• Didn't try that. With nothing connected I see more random variations but only up to a few hundred as opposed to 0-1023 full range. Does that tell you anything or should I still build the voltage divider and test? I also tried another pin with same result. I am using Arduino Pro Micro btw. – DominicM Mar 22 '14 at 21:55
  • A floating input will drift. What you need to work out is if it is the Arduino, your meter, or the sensor causing this. The voltage divider will isolate the sensor. – Cybergibbons Mar 22 '14 at 22:22
2

I tried same setup with arduino uno and the problem is gone. It also works on micro as long as gnd and 5v pin is connected to uno. Uno measured voltage is 4.88V and micro 4.60V could a voltage difference this small cause this? What else could this be?

Reinstatement of incorrect edits by Annonomus Person (AP: Please do not edit answers in such a way that you entirely change their meaning. In the current discussion "the board" is meaningless. We are trying to distinguish between symptoms seen in two different 'boards', an Arduino Uno, and an Arduino Micro.)

Looks to me like the problem is with the Arduino Micro's 5V supply then.

If you are powering the Micro from an external supply (not USB), then 4.6V on the Micro's "5V" output would indicate that the 5V regulator is not operating within its expected range.

If you are powering from USB, then the regulator is not in play. The 4.6V would indicate a problem with the USB's 5V supply.

Likely possibilities:, either the upstream supply is inadequate, or the micros and whatever is attached to it is drawing too much current.

I suspect that the transducer output is fluctuating in a way that's too rapid to be seen by your meter, but which is sampled by the Arduino Micro, giving your varying result numbers.

Either the "4.6V" is inadequate to run the transducer, causing erratic transducer output, or the 4.6V itself is fluctuating, with similar results at the trans output.

And you might also check the ground between micro and transducer -- are you sure that's wired correctly?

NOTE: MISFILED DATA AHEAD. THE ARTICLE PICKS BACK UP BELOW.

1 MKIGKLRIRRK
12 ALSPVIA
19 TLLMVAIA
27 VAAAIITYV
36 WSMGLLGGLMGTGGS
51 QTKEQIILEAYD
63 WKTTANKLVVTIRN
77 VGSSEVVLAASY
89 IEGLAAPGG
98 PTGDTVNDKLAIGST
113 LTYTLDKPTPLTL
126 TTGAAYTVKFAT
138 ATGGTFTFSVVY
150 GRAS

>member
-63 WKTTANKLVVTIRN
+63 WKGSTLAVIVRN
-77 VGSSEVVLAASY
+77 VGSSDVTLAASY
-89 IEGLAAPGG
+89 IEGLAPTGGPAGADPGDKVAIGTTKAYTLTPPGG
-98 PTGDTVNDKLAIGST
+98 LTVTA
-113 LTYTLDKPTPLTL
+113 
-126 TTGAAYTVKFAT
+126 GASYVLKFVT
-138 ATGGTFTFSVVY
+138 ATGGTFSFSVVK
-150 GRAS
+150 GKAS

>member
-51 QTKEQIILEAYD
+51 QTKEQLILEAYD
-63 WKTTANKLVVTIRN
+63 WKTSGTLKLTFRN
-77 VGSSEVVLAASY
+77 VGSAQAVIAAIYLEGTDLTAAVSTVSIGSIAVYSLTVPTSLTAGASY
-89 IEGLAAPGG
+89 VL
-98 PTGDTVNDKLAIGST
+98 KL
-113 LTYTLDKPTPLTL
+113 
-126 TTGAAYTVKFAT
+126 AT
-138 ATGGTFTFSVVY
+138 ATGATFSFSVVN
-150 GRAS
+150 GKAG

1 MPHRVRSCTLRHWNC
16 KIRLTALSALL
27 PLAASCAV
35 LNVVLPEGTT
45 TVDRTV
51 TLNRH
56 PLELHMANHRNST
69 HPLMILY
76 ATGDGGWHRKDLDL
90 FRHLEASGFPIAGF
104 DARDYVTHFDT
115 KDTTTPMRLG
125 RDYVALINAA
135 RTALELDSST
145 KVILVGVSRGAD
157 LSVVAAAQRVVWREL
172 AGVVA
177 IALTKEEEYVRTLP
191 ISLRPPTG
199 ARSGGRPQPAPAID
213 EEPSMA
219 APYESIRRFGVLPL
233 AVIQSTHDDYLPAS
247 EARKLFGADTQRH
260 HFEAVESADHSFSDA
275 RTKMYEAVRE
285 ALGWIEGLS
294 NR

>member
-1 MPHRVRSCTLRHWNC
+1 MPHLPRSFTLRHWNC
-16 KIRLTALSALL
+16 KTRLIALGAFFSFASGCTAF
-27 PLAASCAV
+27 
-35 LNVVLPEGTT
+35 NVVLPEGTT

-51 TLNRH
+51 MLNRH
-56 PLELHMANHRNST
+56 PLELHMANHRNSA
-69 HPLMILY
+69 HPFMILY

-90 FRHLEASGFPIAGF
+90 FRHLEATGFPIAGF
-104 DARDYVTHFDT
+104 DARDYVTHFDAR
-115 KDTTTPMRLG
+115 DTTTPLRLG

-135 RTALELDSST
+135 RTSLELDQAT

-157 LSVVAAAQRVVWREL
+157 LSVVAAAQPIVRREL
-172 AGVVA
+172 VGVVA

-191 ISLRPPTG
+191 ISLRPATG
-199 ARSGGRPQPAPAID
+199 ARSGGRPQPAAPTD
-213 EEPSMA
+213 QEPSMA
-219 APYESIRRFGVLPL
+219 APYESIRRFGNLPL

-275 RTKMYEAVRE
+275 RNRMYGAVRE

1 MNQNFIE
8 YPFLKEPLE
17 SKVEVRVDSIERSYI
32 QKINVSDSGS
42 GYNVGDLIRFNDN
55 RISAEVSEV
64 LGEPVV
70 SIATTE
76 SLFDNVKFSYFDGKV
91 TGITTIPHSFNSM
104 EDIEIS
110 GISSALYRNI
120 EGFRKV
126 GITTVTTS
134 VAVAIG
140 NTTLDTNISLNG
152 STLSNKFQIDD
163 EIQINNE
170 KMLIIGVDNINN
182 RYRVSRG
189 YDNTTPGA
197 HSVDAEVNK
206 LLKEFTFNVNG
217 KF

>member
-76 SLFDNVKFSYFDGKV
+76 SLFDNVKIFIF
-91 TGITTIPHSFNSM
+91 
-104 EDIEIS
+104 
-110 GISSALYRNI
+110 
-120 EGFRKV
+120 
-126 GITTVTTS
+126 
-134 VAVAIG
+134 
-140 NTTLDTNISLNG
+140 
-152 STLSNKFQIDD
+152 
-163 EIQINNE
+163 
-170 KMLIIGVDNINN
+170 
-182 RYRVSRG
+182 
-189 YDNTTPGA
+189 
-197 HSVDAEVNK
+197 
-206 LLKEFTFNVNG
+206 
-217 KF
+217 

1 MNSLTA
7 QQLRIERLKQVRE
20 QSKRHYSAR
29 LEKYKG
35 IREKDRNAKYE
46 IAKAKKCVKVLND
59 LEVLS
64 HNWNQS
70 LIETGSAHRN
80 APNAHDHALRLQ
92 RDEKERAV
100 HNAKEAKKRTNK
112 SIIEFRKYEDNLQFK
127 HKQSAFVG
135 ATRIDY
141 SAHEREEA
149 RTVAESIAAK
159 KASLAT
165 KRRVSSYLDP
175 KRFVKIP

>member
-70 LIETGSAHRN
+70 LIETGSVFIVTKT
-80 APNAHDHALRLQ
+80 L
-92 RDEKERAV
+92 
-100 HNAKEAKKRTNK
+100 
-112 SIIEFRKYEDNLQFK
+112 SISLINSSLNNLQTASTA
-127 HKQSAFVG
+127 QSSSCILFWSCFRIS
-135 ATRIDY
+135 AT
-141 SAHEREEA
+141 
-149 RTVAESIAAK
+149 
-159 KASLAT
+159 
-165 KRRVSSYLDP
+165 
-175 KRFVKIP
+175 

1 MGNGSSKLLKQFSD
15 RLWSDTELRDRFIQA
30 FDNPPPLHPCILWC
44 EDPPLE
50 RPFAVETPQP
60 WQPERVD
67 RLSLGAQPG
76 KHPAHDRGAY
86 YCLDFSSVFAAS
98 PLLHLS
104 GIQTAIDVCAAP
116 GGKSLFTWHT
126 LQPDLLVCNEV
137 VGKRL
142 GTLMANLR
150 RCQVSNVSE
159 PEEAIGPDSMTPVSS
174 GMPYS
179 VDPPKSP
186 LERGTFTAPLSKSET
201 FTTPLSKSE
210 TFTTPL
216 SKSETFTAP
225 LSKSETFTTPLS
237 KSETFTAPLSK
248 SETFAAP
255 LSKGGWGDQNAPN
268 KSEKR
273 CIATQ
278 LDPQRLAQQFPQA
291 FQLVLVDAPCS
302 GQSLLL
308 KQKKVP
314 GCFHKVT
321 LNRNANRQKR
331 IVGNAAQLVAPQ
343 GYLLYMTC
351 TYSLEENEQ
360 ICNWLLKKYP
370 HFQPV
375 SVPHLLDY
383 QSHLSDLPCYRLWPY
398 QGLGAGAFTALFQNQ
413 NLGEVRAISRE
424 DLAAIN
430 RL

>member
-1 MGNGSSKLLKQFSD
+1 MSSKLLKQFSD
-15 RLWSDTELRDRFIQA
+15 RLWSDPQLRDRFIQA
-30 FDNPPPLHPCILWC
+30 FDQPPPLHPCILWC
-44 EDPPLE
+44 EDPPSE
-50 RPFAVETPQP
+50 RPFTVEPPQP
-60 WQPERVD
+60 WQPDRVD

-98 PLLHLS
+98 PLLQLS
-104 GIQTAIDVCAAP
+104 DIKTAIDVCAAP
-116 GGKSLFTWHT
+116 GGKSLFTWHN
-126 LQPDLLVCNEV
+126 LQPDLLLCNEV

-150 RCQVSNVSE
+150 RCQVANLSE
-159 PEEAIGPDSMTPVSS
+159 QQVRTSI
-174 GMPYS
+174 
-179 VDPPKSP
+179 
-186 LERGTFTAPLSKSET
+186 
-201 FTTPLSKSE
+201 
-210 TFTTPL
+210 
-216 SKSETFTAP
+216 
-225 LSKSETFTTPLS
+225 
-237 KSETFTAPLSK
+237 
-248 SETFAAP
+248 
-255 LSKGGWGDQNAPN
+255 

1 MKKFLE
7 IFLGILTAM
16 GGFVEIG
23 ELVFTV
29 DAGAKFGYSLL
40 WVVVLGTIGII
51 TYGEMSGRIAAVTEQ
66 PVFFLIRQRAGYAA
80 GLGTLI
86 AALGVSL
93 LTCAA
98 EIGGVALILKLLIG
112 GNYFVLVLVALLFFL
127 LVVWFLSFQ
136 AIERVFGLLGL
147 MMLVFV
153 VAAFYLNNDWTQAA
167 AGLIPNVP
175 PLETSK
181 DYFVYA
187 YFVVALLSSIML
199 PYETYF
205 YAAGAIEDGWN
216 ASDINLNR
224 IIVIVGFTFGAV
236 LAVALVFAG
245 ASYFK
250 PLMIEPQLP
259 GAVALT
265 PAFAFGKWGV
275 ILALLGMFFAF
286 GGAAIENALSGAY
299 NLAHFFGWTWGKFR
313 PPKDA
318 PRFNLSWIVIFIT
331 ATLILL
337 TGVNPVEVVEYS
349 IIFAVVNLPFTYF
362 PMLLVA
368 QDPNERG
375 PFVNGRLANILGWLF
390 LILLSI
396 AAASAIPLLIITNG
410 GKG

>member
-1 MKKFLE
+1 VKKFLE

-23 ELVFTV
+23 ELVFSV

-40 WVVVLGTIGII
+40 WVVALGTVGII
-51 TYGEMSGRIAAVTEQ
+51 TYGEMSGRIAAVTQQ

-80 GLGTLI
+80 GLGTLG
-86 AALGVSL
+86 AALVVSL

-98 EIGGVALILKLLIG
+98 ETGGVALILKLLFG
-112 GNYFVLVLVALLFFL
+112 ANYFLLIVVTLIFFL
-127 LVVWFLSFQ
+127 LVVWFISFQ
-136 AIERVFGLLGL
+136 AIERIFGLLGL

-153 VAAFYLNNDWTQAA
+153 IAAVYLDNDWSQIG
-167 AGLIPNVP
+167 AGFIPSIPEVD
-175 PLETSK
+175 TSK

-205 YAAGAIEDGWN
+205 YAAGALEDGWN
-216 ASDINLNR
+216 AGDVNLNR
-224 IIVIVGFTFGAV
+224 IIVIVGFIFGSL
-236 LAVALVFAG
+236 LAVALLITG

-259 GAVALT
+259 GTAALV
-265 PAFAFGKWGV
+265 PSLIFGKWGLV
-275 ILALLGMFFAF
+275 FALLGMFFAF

• Will test it with a different arduino mini, will need to wait for my soldering iron to arrive though, will update then. – DominicM Apr 9 '14 at 0:50
  • For the setup that produces the fluctuating numbers, please confirm that you have the transducer connected to the Arduino Micro's +5V output, and tell whether you are powering the Micro from USB, or from an external supply, and if the latter, what kind of supply? – gwideman Apr 9 '14 at 1:05
  • If you are powering from external power, such as batteries, please be aware that the specs for the Micro show that the 5V regulator is not reliable below 7V input. – gwideman Apr 9 '14 at 1:06
  • Both the Uno and Mini are powered from usb port so it's not the issue especially since I also tried a different port. Transducer should work with 4.5 to 5.5V but you never know with cheap stuff. Will do some more testing when I receive my soldering iron... – DominicM Apr 11 '14 at 18:34
  • @DominicM Note that I listed several possible issues, not just a single 'it'. A voltage of 4.6V DC may be fine for the transducer. But: (1) a meter measurement showing 4.6V can also result from a voltage fluctuating around 4.6V which will cause erratic transduce. Or (2) 4.6V is below USB 2.0 minimum spec of 4.75V, which in itself suggests something wrong with the supply or the path from USB to transducer. (4.6V is apparently legit for 3.0 though.). And again, it's worth checking the ground path between Micro and transducer. – gwideman Apr 11 '14 at 21:40